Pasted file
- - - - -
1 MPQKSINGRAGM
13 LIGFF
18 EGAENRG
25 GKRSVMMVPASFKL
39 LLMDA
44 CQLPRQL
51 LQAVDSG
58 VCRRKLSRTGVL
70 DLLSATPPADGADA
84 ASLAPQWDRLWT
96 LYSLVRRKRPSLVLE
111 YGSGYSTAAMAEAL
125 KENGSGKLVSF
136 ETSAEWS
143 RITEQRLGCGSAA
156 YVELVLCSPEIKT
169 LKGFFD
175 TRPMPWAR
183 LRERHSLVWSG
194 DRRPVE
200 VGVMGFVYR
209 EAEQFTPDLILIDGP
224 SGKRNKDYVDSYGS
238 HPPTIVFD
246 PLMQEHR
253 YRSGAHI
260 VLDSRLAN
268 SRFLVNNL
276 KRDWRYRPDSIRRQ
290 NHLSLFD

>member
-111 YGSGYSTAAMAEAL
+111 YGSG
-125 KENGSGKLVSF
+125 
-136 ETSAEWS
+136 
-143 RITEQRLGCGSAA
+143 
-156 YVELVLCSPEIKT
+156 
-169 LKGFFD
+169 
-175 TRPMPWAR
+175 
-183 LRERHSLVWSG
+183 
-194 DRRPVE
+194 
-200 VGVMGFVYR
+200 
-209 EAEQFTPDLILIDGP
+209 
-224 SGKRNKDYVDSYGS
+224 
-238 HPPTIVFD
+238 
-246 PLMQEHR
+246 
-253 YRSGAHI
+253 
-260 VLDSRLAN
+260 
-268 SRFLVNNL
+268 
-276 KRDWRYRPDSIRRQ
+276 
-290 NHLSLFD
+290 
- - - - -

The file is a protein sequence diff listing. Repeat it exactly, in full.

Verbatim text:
1 MPQKSINGRAGM
13 LIGFF
18 EGAENRG
25 GKRSVMMVPASFKL
39 LLMDA
44 CQLPRQL
51 LQAVDSG
58 VCRRKLSRTGVL
70 DLLSATPPADGADA
84 ASLAPQWDRLWT
96 LYSLVRRKRPSLVLE
111 YGSGYSTAAMAEAL
125 KENGSGKLVSF
136 ETSAEWS
143 RITEQRLGCGSAA
156 YVELVLCSPEIKT
169 LKGFFD
175 TRPMPWAR
183 LRERHSLVWSG
194 DRRPVE
200 VGVMGFVYR
209 EAEQFTPDLILIDGP
224 SGKRNKDYVDSYGS
238 HPPTIVFD
246 PLMQEHR
253 YRSGAHI
260 VLDSRLAN
268 SRFLVNNL
276 KRDWRYRPDSIRRQ
290 NHLSLFD

>member
-111 YGSGYSTAAMAEAL
+111 YGSG
-125 KENGSGKLVSF
+125 
-136 ETSAEWS
+136 
-143 RITEQRLGCGSAA
+143 
-156 YVELVLCSPEIKT
+156 
-169 LKGFFD
+169 
-175 TRPMPWAR
+175 
-183 LRERHSLVWSG
+183 
-194 DRRPVE
+194 
-200 VGVMGFVYR
+200 
-209 EAEQFTPDLILIDGP
+209 
-224 SGKRNKDYVDSYGS
+224 
-238 HPPTIVFD
+238 
-246 PLMQEHR
+246 
-253 YRSGAHI
+253 
-260 VLDSRLAN
+260 
-268 SRFLVNNL
+268 
-276 KRDWRYRPDSIRRQ
+276 
-290 NHLSLFD
+290 